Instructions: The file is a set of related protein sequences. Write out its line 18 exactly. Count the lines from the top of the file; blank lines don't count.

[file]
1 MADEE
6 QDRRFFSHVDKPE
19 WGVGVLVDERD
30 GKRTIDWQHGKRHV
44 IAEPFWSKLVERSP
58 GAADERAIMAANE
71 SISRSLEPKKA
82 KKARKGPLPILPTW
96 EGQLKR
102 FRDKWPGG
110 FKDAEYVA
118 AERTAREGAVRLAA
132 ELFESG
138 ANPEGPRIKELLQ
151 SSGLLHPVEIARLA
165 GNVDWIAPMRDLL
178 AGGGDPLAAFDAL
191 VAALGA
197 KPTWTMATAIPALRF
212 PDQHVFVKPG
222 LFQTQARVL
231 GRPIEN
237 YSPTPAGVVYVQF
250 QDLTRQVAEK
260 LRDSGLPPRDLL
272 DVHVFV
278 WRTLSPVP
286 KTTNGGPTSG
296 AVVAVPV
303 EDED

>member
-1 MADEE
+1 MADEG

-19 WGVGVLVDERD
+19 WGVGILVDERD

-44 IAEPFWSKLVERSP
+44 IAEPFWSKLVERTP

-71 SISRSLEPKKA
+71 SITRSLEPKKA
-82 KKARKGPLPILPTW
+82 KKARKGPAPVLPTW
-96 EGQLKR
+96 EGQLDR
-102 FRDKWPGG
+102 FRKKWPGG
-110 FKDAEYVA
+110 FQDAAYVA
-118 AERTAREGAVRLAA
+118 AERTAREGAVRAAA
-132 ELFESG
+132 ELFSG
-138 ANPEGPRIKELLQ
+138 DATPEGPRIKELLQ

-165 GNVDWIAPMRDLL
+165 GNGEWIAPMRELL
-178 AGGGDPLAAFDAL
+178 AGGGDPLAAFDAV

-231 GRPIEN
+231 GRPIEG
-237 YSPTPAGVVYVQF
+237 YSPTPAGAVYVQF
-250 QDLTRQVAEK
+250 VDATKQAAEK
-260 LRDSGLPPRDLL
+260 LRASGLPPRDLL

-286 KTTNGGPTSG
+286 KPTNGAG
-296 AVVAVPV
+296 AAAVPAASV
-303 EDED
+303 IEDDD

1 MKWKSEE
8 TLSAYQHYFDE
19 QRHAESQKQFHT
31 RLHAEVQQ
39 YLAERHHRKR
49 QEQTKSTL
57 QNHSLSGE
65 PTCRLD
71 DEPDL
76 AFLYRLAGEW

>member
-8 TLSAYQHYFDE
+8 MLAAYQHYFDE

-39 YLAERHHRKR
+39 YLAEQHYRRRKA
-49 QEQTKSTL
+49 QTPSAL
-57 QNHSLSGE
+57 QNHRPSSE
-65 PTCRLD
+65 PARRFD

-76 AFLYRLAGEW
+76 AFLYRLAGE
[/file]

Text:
191 VAALGA